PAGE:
Exceptional Participants & Coaches, Part 2


Exceptional events like Startup Weekend, Maker Edition attract exceptionally talented people. Not only do we have a remarkable lineup of coaches, but we’ve have also seen many amazing participants sign up. We’ve interviewed several of each and share a few of those conversations here.


Marc Barros, Entrepreneur and formerly Co-founder and CEO of Contour


Q: What made you interested in Startup Weekend, Maker’s Edition?

A: I love to build real products that customers use in their daily lives.

Q: What is your background and what relevant experiences are you bringing with you?

A: I am an entrepreneur. The first company I built was Contour Cameras, which made action video easy to capture and share. My experience is in getting products off the ground and understanding core customer needs.

Q: Are there any areas of technology, design, or business you’re particularly excited about?

A: I am really excited about hardware products that get smarter as you use them. Connectivity, great software, and thoughtful design can be applied to a lot of categories.

Q: Do you have an idea you’d like to work on?

A: Yes, I was going to pitch it at Startup Weekend. Do you want me to explain it? [Note: we let Marc off the hook in terms of sharing his idea prior to the event ;)]

Q: What kinds of outcomes would you like to see from the event?

A: To win it. :-)


Beth Kolko, Co-founder and CEO of Shift Labs & Professor of Human Centered Design & Engineering at University of Washington


Q: What made you interested in coaching Startup Weekend, Maker’s Edition?

A: I’ve been actively involved in the local maker community for about seven years, and in that time I’ve been consistently impressed with Makers as drivers of innovation — particularly outside of formal research institutions. In fact, because of that, I started a project called Hackademia a few years ago at the UW where I am a professor; Hackademia leverages the energy and creativity of the maker community to reinvigorate education and help more people become functional engineers.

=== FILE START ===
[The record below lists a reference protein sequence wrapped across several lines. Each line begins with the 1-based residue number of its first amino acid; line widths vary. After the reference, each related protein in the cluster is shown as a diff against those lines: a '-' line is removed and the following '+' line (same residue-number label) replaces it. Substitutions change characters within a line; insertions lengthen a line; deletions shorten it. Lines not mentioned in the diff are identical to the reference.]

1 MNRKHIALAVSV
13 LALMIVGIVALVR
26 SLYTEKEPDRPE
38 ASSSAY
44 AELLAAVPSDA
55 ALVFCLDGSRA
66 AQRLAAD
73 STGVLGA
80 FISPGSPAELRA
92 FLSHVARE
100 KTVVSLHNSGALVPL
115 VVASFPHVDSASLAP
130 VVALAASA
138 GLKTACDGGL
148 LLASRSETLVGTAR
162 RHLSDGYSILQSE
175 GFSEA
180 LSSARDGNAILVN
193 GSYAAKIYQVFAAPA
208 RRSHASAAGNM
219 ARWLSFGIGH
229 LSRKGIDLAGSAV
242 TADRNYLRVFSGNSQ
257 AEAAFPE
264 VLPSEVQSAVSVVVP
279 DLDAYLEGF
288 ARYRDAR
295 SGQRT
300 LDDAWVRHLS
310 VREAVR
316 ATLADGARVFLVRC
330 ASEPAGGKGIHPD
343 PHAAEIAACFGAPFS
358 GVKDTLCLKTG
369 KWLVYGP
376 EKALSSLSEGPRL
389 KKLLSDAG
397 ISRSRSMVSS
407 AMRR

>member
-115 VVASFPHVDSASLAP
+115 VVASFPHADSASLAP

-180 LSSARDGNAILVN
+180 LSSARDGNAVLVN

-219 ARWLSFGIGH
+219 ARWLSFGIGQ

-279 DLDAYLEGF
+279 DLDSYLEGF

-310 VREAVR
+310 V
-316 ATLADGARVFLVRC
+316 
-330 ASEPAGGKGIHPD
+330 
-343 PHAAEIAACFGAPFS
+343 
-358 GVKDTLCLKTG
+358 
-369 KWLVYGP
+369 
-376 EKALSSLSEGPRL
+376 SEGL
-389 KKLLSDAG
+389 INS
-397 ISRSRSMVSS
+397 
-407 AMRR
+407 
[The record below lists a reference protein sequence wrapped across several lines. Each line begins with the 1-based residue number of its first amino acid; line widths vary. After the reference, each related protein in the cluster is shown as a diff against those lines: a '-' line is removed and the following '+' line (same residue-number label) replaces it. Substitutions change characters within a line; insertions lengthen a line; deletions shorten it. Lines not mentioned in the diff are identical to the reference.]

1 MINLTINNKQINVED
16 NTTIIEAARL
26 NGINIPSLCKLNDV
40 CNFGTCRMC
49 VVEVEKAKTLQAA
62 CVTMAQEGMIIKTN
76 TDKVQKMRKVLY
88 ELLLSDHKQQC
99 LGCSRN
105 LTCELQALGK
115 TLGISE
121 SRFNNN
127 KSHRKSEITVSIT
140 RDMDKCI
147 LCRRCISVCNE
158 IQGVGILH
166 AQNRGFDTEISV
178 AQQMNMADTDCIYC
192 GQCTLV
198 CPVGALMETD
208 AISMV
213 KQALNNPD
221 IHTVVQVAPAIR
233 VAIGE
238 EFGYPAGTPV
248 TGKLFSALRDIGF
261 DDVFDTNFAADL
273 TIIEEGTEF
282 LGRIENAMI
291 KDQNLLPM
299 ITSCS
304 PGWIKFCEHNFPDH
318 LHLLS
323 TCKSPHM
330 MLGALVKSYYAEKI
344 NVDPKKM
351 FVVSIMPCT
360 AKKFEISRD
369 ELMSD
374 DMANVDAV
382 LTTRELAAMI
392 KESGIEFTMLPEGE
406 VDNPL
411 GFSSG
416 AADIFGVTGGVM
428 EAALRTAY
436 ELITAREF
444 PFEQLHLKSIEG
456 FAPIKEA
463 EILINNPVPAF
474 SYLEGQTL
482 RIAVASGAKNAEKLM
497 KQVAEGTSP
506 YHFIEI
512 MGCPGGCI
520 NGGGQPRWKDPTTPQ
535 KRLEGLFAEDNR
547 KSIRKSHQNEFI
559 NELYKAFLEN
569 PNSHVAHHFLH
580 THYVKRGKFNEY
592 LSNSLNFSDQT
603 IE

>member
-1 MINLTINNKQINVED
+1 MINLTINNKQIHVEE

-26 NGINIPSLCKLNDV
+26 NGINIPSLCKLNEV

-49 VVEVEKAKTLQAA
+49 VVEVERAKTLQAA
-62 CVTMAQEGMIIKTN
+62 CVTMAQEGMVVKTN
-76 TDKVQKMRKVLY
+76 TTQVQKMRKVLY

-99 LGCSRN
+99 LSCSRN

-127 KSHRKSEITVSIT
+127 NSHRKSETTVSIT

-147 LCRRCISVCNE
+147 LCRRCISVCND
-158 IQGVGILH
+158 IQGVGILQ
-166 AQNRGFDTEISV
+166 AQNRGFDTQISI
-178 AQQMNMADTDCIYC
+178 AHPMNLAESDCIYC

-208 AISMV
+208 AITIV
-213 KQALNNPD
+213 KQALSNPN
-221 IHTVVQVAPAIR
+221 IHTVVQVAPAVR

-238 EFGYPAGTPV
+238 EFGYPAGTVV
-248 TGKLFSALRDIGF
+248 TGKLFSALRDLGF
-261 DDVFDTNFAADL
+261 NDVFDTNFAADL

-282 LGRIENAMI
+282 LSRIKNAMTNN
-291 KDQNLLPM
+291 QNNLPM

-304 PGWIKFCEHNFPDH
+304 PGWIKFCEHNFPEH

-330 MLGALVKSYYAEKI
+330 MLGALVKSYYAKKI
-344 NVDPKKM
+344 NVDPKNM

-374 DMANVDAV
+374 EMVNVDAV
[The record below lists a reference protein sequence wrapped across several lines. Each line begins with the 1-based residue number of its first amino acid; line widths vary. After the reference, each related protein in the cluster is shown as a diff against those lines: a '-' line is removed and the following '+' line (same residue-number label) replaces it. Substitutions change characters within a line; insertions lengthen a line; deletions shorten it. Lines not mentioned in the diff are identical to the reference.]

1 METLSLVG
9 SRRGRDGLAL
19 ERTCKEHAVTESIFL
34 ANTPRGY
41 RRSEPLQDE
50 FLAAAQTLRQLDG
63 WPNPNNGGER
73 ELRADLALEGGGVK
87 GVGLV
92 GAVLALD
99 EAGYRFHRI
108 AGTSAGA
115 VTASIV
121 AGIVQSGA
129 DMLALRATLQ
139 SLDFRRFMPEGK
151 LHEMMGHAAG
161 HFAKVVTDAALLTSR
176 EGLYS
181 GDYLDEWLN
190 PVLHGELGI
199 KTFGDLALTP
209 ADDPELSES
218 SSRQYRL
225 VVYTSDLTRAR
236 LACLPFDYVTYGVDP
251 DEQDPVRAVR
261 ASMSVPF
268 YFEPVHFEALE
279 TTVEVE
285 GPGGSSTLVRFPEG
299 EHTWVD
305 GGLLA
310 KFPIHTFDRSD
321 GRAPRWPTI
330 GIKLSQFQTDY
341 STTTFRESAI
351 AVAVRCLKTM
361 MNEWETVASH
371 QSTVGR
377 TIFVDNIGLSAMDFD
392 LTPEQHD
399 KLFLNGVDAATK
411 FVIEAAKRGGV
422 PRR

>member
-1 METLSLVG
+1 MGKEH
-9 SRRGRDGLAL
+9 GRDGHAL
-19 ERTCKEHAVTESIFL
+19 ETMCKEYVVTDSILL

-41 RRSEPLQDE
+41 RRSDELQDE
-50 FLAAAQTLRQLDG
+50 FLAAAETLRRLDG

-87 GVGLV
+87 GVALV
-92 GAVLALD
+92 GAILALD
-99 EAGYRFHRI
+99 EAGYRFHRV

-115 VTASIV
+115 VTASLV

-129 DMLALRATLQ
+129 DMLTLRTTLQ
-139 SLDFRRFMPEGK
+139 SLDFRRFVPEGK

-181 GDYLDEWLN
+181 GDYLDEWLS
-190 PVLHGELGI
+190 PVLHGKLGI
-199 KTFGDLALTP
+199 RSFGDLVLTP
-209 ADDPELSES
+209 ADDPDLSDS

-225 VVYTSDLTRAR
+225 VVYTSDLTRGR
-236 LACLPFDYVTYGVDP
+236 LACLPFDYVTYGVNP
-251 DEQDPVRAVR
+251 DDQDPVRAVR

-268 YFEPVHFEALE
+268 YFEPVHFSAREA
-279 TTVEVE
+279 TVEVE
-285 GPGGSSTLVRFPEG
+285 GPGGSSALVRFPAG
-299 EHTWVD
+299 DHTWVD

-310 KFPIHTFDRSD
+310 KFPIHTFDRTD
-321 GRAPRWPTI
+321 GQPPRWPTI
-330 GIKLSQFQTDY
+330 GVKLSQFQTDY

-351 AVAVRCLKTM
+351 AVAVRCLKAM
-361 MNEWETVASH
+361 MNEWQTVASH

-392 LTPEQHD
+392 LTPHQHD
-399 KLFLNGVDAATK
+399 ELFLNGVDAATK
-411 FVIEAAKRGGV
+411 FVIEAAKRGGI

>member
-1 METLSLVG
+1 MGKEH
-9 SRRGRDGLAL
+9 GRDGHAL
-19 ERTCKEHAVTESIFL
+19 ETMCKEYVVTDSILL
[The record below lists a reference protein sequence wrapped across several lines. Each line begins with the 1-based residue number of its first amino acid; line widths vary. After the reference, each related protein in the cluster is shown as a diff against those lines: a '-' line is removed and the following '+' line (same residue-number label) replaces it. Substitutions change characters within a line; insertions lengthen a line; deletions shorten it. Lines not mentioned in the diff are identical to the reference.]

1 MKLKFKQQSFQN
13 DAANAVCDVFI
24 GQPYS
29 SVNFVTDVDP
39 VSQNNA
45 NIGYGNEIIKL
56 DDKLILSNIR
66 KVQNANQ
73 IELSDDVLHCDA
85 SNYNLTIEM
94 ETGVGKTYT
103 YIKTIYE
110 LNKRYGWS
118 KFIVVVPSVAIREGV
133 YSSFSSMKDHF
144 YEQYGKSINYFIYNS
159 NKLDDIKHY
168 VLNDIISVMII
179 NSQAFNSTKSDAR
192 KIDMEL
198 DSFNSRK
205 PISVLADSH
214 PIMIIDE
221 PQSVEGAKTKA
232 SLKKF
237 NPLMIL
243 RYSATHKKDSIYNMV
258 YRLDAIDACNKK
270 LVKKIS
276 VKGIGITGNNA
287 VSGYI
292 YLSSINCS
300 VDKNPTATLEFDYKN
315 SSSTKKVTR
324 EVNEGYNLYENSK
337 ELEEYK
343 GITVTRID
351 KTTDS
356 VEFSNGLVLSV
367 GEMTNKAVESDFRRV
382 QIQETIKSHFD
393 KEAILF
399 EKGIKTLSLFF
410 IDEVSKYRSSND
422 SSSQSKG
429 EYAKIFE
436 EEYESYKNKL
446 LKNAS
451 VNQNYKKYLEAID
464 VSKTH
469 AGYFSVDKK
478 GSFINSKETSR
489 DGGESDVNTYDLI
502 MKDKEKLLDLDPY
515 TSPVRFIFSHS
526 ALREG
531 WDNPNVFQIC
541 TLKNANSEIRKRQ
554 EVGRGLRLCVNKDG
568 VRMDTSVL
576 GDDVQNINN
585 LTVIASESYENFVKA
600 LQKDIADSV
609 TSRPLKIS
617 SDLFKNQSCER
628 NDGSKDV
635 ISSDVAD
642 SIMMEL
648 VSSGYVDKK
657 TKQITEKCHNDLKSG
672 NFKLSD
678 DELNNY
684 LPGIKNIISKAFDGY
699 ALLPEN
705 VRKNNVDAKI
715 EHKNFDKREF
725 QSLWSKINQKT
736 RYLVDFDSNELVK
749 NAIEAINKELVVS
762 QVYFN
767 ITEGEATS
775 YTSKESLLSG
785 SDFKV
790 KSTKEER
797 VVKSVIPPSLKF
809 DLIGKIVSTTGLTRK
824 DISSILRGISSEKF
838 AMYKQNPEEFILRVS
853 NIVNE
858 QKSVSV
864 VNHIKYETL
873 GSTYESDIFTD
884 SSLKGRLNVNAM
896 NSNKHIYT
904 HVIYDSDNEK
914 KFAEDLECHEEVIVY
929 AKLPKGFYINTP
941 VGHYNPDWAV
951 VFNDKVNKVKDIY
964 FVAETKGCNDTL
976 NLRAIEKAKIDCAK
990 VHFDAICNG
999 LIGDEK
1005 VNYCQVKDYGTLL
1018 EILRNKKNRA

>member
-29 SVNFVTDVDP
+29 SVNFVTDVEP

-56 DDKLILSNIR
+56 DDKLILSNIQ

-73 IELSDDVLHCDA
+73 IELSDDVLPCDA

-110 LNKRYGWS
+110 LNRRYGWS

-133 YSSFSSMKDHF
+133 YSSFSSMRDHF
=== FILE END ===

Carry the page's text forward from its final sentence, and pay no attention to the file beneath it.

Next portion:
Q: What is your background and what areas do you expect to offer the most guidance in?

A: I’ve been a professor for about 20 years. I started out in the humanities and did a lot of research about technology. I got very good at critiques of interfaces and technology design, and then made a switch from humanities to engineering because I wanted to not just understand what was wrong with technology. I wanted to be able to build better stuff. And engineers make stuff. But since I never had any formal training in making stuff, it’s been the maker community that has taught me to solder, program, and everything else.

My background is in human centered design, and I’m really looking forward to interacting with the teams to think about how to build products that meet real consumer needs and that are really usable by those consumers.

Q: Are there any areas of technology, design, or business you’re particularly excited about seeing at the event?

A: I’m really interested in low resource areas and the kinds of great technologies we can build to meet the needs of the approximately 5 billion consumers who don’t live in places like Silicon Valley. Those communities are local as well as global.

Q: What kinds of outcomes would you like to see from the event?

A: I’d like to see new stuff in the world, things that make lives more interesting and the world a little better.

I also hope people get energized at the concept of working with atoms! We’ve got a really rich ecosystem of bits-based startups in Seattle, and I’m keen to see more innovation about atoms. We’ve got amazing talent in this area via Boeing and their ecosystem, and I’m hoping this event will catalyze the community and inspire people to build some bridges.